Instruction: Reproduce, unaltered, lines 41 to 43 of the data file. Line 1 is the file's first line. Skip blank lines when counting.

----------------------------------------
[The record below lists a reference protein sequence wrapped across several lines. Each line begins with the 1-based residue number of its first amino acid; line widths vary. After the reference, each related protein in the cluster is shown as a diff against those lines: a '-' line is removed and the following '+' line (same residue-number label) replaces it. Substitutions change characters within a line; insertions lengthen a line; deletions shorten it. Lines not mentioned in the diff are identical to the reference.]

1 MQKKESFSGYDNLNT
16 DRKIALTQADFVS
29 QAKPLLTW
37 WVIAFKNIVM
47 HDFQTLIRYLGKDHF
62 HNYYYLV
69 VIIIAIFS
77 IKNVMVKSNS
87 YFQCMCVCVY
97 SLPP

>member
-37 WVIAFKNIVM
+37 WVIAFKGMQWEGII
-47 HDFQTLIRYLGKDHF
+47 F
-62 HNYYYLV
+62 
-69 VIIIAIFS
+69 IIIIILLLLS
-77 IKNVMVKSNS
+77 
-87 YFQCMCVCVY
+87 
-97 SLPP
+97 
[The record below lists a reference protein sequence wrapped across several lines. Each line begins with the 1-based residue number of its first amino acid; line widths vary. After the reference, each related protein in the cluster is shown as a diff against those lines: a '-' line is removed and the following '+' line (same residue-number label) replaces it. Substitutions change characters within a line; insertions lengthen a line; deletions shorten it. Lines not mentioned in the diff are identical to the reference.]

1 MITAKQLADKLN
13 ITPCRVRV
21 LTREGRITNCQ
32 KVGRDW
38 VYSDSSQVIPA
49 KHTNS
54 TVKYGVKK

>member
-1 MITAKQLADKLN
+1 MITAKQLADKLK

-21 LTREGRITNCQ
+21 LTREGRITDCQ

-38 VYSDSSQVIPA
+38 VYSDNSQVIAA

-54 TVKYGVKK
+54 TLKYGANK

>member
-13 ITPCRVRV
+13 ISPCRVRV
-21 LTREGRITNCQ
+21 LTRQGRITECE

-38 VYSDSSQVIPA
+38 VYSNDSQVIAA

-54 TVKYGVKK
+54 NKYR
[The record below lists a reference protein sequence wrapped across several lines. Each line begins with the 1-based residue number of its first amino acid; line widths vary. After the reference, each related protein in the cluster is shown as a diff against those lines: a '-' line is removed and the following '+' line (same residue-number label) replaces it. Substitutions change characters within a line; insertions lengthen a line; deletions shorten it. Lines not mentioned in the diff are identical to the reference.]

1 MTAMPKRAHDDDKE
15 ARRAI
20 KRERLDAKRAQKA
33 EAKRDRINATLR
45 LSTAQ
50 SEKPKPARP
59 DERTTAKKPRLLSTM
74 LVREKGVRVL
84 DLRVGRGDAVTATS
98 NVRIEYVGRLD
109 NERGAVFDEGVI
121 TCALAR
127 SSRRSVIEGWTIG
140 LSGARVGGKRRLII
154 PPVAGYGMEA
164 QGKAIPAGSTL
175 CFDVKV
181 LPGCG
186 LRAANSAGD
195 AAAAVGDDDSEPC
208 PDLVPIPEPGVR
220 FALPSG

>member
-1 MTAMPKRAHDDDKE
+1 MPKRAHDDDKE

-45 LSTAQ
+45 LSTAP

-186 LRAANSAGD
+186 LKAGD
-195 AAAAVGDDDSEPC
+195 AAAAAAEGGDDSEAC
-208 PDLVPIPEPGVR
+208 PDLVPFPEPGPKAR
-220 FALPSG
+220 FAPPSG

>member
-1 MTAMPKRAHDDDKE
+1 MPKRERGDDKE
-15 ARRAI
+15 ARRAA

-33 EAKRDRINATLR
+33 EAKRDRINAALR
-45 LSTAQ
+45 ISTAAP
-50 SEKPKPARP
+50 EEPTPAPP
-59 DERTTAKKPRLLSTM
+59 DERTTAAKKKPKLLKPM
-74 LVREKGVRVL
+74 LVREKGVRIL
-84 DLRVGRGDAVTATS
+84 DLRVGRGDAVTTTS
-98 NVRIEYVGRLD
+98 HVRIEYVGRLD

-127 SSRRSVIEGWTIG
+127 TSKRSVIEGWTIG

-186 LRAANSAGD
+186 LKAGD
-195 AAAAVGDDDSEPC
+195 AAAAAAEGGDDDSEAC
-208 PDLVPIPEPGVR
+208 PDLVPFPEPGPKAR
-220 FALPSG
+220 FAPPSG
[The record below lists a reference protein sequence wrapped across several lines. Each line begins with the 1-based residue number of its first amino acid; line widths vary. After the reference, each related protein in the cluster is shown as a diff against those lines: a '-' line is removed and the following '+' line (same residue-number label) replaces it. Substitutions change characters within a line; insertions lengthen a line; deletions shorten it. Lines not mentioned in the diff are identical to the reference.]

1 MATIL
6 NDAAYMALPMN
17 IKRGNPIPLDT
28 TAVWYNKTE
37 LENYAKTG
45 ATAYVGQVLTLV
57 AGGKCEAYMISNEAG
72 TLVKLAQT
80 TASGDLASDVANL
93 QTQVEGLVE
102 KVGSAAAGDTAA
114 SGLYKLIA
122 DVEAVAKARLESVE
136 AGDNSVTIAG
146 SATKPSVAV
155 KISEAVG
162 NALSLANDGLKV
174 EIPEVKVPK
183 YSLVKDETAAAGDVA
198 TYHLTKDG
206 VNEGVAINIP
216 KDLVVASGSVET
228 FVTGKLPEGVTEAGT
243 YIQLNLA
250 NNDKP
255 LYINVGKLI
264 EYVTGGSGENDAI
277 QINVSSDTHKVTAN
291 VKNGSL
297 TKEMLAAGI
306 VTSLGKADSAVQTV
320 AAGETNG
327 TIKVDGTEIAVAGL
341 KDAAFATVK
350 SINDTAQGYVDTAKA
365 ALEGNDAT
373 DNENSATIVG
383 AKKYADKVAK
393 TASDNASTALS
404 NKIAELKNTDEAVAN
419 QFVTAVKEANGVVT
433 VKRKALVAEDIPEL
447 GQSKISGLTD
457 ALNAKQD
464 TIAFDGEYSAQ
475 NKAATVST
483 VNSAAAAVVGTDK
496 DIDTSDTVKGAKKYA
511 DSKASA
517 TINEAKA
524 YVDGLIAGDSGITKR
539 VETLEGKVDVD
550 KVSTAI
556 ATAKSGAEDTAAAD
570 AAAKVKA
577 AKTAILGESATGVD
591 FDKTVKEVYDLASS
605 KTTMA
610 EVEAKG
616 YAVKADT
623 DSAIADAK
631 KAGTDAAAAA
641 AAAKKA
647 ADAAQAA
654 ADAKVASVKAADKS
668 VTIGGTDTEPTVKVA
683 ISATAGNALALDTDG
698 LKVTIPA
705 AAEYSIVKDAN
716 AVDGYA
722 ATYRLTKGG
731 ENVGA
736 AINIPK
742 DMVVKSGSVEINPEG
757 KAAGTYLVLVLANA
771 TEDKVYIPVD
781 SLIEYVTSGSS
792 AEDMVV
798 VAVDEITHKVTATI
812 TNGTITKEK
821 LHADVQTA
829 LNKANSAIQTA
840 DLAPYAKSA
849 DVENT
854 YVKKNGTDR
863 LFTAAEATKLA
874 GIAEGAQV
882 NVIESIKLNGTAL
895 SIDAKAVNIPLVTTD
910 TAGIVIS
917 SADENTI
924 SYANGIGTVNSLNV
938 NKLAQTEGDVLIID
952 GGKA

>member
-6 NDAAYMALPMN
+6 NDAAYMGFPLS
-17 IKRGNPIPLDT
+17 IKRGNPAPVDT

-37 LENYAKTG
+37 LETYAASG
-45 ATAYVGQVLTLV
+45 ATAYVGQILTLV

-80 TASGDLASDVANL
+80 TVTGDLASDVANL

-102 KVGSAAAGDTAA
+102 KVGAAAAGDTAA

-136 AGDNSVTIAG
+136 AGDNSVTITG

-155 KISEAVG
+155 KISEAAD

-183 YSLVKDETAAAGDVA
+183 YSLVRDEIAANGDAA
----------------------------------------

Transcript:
+38 VYSDNSQVIAA

-54 TVKYGVKK
+54 TLKYGANK